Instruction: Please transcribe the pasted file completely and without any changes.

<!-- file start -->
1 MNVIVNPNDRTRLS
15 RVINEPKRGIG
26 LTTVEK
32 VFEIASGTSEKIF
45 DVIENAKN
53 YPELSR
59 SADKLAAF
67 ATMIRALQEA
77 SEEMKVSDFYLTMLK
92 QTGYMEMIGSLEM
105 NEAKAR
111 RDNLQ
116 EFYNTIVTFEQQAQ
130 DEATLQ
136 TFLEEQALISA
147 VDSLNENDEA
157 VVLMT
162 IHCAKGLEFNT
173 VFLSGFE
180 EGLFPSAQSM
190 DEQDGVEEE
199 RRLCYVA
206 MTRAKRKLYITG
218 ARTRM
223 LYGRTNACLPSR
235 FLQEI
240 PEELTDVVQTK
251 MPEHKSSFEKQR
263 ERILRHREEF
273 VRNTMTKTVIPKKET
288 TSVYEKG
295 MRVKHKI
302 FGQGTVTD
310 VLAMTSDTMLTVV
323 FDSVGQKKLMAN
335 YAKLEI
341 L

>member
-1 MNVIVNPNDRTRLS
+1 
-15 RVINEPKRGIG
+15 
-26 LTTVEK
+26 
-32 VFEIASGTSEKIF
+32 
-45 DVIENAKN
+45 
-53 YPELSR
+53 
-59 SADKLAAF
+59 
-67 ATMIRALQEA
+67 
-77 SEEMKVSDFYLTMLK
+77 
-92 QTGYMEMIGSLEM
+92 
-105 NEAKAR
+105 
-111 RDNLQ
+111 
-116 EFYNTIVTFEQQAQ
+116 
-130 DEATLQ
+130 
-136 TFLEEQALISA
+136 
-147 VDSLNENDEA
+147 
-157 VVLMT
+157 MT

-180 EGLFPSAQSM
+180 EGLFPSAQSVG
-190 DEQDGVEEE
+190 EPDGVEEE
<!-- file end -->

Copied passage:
1 MNVIVNPNDRTRLS
15 RVINEPKRGIG
26 LTTVEK
32 VFEIASGTSEKIF
45 DVIENAKN
53 YPELSR
59 SADKLAAF
67 ATMIRALQEA
77 SEEMKVSDFYLTMLK
92 QTGYMEMIGSLEM
105 NEAKAR
111 RDNLQ
116 EFYNTIVTFEQQAQ
130 DEATLQ
136 TFLEEQALISA
147 VDSLNENDEA
157 VVLMT
162 IHCAKGLEFNT
173 VFLSGFE
180 EGLFPSAQSM
190 DEQDGVEEE
199 RRLCYVA
206 MTRAKRKLYITG
218 ARTRM
223 LYGRTNACLPSR
235 FLQEI
240 PEELTDVVQTK
251 MPEHKSSFEKQR
263 ERILRHREEF
273 VRNTMTKTVIPKKET
288 TSVYEKG
295 MRVKHKI
302 FGQGTVTD
310 VLAMTSDTMLTVV
323 FDSVGQKKLMAN
335 YAKLEI
341 L

>member
-1 MNVIVNPNDRTRLS
+1 
-15 RVINEPKRGIG
+15 
-26 LTTVEK
+26 
-32 VFEIASGTSEKIF
+32 
-45 DVIENAKN
+45 
-53 YPELSR
+53 
-59 SADKLAAF
+59 
-67 ATMIRALQEA
+67 
-77 SEEMKVSDFYLTMLK
+77 
-92 QTGYMEMIGSLEM
+92 
-105 NEAKAR
+105 
-111 RDNLQ
+111 
-116 EFYNTIVTFEQQAQ
+116 
-130 DEATLQ
+130 
-136 TFLEEQALISA
+136 
-147 VDSLNENDEA
+147 
-157 VVLMT
+157 MT

-180 EGLFPSAQSM
+180 EGLFPSAQSVG
-190 DEQDGVEEE
+190 EPDGVEEE